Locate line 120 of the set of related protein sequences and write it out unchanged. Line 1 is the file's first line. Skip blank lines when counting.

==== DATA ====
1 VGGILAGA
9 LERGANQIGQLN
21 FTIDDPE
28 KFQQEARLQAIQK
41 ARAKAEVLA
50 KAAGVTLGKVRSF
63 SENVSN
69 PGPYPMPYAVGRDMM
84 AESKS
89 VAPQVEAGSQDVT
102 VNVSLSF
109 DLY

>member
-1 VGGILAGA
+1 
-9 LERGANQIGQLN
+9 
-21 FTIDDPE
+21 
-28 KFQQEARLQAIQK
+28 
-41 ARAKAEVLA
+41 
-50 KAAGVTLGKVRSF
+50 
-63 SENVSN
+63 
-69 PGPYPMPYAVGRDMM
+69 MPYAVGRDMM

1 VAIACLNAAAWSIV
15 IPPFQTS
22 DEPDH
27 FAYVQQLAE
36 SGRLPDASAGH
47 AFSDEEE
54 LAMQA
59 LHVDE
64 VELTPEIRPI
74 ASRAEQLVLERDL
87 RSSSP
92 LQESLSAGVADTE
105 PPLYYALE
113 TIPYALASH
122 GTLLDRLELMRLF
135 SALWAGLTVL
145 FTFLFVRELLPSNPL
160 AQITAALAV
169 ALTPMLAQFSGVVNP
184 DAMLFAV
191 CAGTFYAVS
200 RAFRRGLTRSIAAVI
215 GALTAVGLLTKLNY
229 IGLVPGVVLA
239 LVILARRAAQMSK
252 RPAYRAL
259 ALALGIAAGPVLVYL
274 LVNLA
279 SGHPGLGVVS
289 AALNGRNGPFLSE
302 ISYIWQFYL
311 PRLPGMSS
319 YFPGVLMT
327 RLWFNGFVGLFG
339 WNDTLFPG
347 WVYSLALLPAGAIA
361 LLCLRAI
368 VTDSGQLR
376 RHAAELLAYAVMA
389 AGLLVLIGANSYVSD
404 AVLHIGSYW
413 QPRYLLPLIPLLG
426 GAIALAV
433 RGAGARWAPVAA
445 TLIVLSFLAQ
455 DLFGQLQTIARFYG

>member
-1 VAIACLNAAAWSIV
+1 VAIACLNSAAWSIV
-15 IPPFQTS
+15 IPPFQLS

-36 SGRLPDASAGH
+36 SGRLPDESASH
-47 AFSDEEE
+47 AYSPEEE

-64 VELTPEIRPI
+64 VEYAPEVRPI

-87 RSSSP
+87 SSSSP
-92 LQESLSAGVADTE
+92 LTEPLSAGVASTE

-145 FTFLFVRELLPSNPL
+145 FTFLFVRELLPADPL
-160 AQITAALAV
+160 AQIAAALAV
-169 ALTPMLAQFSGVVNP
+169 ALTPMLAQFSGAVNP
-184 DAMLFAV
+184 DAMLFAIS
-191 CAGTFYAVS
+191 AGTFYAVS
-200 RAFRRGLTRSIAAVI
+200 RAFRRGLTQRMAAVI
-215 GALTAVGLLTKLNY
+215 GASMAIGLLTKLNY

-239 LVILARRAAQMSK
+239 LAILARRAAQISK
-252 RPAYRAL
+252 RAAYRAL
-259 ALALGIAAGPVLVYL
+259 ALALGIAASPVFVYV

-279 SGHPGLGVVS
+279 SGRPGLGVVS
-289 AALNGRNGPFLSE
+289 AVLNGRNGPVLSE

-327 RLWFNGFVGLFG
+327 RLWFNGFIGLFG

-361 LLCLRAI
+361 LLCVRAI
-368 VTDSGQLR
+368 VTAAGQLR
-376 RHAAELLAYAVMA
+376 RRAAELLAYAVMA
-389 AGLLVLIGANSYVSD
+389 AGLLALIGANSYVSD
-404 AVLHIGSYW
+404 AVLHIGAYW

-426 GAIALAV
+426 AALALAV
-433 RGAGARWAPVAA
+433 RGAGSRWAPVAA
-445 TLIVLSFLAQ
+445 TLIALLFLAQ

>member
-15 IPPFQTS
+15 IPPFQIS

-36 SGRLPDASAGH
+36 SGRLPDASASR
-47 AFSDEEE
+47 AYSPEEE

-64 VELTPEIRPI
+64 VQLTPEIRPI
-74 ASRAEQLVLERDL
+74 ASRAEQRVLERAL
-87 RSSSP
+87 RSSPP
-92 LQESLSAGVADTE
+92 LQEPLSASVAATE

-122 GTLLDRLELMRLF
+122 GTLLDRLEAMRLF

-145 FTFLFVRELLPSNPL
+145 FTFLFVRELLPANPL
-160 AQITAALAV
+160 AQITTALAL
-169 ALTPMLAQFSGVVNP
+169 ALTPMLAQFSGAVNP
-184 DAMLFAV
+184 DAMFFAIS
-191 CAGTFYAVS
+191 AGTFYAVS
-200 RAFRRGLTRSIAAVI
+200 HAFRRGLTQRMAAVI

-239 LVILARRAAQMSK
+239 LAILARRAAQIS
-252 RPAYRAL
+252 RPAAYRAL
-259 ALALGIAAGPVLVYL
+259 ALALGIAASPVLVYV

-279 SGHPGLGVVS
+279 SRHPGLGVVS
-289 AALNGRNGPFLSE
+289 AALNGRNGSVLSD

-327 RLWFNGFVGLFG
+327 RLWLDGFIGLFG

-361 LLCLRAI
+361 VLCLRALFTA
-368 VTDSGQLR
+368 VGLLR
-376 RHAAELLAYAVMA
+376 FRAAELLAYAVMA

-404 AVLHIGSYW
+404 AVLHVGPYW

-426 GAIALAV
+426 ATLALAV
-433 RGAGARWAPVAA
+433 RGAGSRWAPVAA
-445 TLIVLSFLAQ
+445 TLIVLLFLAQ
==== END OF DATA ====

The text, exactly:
+368 VTAAGQLR